Obama Criticizes Tax Loopholes, Then Seeks to Create More
October 22, 2007
Today, an Associated Press article released from the campaign trail in New Hampshire detailed Obama’s speech on tax policy to a local restaurant (where no sales tax is charged, by the way).
At a Nashua restaurant, [Obama] renewed his pledge to make the nation’s tax system more fair.
“We’ve got a tax code that’s making things worse. This isn’t an accident,” he said. “Special interests in Washington have carved out a trillion dollars worth of corporate tax loopholes at a time when income inequality is larger than any time since before the Great Depression.”
“George Bush’s tax cuts, for example, went disproportionately to the top 1 percent of the population,” Obama said.
He says his tax plan would give 150 million workers a $500 payroll tax credit, expand relief on mortgage interest, eliminate income taxes for seniors making less than $50,000 and simplify returns so millions could file in less than five minutes.
While Obama is right in his criticism that there are too many tax loopholes, he doesn’t seem to understand that they come in all shapes and sizes. One person’s tax deduction is another person’s loophole. If one defines “loophole” as someone legally escaping taxation on some income source for some reason, then we have plenty of those in the code. And the deduction for home mortgage interest is one of the biggest.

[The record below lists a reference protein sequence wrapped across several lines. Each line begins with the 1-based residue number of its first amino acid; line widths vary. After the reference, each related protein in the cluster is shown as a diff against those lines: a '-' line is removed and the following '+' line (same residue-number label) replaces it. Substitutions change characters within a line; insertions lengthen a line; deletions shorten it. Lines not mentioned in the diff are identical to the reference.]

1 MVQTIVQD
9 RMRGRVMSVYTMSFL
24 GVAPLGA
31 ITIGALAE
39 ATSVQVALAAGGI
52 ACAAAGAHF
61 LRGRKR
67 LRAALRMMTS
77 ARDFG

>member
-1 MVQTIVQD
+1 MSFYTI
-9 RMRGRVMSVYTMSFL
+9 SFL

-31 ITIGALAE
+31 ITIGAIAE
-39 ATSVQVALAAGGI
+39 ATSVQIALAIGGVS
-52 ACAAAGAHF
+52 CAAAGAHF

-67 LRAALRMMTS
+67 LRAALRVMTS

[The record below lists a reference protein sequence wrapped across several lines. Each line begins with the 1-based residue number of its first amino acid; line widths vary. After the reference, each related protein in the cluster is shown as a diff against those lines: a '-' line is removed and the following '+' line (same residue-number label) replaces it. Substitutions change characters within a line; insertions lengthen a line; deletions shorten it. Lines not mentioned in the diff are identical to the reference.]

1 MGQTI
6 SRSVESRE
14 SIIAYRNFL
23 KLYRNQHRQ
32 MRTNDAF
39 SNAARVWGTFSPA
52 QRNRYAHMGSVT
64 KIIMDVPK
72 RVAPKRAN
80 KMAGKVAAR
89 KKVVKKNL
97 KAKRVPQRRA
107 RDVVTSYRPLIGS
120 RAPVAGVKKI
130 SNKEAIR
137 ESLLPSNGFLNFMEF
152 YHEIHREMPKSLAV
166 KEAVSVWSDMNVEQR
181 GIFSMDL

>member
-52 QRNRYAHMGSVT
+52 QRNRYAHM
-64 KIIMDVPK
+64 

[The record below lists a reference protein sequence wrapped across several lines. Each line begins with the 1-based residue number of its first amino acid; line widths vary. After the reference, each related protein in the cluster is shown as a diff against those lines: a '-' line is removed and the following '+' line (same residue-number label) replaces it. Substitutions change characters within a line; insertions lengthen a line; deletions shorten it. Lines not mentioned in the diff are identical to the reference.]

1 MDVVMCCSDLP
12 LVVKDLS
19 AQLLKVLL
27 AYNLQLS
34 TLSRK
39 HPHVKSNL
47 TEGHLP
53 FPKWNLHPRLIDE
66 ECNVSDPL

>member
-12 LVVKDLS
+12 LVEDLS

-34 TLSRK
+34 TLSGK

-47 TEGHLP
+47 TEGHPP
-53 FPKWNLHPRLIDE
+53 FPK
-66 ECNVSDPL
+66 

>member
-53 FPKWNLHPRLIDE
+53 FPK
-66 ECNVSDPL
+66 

Obama also claims that he wants to simplify the code. Yet expanding the home mortgage interest deduction to more taxpayers and having a $500 payroll tax credit actually goes in the opposite direction. Furthermore, while seniors may save from not having to file a tax return each year, many who end up not having to file will still have to go through much of the work of adding up their income to ensure that they are below that $50,000 income threshold.
While many may disagree with the belief of the candidates on the left that the tax code needs to be made more progressive, even those on the left who are seeking to achieve that goal appear to be putting out tax plans that make it more progressive in the worst possible way. Those who seek to make the tax code more progressive on the Democratic side can do so in a much better and simpler way than expanding deductions and credits for low-income people. They could do so by overhauling the tax system, which does have many deductions and credits that tend to overwhelmingly flow to upper-income individuals. Then they could lower rates significantly for those at the bottom or across the board. Unfortunately, they appear more favorable to trying command economy-like policies where they arbitrarily determine the allocation of resources through arbitrary tax credits paid for by arbitrary tax hikes.